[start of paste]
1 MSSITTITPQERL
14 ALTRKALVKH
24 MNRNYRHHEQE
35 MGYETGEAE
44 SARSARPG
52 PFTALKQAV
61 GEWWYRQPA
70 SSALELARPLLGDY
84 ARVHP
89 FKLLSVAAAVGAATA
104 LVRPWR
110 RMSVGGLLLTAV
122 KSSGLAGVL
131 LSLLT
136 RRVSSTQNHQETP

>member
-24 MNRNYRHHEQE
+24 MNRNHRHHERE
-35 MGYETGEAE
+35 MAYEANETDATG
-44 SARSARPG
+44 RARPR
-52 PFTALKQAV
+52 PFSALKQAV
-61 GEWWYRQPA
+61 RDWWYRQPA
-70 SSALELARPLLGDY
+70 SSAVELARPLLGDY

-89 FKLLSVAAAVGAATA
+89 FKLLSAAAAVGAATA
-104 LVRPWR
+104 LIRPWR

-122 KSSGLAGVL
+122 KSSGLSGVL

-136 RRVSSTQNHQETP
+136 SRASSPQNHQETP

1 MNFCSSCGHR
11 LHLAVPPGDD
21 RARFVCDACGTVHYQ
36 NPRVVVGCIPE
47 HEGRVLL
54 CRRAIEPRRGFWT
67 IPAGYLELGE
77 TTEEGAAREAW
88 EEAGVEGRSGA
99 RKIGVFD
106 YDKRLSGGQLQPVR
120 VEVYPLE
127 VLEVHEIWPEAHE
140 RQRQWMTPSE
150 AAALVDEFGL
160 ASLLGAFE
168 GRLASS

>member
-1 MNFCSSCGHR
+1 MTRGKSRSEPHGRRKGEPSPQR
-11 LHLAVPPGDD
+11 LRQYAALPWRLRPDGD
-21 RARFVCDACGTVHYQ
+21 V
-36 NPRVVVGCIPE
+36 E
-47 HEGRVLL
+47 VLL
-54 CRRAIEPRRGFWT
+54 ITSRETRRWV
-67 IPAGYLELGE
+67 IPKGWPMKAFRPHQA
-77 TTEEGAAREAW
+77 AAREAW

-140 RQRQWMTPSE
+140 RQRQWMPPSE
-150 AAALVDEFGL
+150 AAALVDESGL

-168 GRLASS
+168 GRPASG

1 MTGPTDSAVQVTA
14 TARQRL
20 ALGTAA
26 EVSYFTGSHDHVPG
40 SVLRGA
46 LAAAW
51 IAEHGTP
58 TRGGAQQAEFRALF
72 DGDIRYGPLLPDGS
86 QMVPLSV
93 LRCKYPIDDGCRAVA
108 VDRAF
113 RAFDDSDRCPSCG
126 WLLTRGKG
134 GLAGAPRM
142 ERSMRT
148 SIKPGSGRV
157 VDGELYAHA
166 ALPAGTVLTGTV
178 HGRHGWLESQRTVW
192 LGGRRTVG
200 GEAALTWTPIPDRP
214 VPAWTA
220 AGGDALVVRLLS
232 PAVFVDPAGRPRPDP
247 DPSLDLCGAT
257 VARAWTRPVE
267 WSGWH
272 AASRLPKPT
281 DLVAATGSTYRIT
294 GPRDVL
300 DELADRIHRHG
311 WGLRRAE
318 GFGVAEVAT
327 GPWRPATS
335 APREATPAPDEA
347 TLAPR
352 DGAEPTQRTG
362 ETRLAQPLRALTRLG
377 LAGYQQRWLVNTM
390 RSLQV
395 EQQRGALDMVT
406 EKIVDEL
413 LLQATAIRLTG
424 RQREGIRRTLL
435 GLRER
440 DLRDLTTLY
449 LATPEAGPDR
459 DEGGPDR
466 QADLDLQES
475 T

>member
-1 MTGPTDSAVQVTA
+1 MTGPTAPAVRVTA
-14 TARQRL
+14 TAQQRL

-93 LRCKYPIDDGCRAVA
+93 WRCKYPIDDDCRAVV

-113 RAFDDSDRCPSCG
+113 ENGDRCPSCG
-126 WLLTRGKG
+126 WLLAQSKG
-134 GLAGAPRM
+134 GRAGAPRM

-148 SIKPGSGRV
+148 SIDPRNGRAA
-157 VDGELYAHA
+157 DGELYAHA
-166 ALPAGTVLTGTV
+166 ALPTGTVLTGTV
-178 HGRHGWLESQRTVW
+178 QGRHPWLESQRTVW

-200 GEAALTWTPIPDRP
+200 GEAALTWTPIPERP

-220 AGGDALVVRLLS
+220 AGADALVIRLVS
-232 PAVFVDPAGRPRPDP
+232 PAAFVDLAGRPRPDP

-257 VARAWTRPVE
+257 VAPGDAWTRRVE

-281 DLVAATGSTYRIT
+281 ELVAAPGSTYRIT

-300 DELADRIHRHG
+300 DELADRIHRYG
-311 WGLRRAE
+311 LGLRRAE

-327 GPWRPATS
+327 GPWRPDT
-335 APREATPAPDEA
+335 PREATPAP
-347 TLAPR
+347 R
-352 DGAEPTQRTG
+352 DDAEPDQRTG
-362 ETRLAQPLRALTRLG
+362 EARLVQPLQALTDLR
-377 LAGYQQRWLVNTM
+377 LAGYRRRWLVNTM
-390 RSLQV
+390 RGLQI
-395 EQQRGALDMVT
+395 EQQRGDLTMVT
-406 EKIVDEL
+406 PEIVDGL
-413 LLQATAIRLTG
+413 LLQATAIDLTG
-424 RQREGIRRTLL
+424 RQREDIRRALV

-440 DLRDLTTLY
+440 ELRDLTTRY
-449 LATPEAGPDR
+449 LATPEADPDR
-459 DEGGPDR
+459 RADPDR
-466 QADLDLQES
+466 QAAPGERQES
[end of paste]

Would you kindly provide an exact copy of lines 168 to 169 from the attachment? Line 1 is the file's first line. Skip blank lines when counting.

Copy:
+347 R
-352 DGAEPTQRTG